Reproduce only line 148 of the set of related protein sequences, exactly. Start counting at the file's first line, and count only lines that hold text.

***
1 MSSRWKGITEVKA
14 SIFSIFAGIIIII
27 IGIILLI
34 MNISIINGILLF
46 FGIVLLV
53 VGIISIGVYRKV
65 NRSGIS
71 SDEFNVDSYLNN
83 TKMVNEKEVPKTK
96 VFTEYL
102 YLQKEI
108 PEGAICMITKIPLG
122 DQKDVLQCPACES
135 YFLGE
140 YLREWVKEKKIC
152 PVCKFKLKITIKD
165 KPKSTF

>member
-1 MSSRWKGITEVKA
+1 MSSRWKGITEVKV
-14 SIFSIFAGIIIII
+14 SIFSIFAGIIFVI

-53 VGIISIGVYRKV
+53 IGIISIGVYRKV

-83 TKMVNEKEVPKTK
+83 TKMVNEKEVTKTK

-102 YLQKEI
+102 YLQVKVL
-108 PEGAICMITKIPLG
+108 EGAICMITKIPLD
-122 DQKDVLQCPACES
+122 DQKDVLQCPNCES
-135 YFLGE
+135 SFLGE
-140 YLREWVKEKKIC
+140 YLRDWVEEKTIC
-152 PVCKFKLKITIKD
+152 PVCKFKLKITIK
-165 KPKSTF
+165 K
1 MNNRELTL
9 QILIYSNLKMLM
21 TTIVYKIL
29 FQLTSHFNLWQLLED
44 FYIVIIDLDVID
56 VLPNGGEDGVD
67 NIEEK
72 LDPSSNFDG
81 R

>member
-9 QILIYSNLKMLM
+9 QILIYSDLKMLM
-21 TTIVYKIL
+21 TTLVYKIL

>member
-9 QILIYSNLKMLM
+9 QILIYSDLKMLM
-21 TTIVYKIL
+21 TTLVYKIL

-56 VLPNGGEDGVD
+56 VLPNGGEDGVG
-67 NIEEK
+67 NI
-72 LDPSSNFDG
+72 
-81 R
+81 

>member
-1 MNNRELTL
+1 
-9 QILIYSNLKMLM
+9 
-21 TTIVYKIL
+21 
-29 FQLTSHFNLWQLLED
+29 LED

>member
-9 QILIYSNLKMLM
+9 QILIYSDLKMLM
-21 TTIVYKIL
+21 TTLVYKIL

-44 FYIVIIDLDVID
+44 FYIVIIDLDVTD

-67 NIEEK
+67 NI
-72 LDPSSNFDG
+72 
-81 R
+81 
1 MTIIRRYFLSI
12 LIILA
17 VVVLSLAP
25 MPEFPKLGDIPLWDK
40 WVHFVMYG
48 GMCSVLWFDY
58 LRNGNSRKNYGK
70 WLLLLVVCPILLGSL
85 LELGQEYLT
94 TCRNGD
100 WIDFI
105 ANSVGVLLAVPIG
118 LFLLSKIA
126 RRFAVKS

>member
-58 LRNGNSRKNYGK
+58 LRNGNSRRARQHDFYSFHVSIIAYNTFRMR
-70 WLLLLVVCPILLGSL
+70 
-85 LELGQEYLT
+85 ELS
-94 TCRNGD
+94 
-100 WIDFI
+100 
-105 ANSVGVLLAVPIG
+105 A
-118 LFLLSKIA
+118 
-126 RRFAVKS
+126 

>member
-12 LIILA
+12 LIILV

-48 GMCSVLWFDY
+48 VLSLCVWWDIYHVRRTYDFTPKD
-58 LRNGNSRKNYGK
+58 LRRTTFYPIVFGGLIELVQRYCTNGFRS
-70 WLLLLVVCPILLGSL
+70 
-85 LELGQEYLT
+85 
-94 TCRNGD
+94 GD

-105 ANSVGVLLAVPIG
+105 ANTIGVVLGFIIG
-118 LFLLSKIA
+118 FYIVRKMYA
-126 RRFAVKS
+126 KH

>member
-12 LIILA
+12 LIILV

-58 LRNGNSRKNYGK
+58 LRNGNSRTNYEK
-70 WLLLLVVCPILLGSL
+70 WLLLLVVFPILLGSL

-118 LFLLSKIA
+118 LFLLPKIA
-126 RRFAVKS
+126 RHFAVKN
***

+118 LFLLPKIA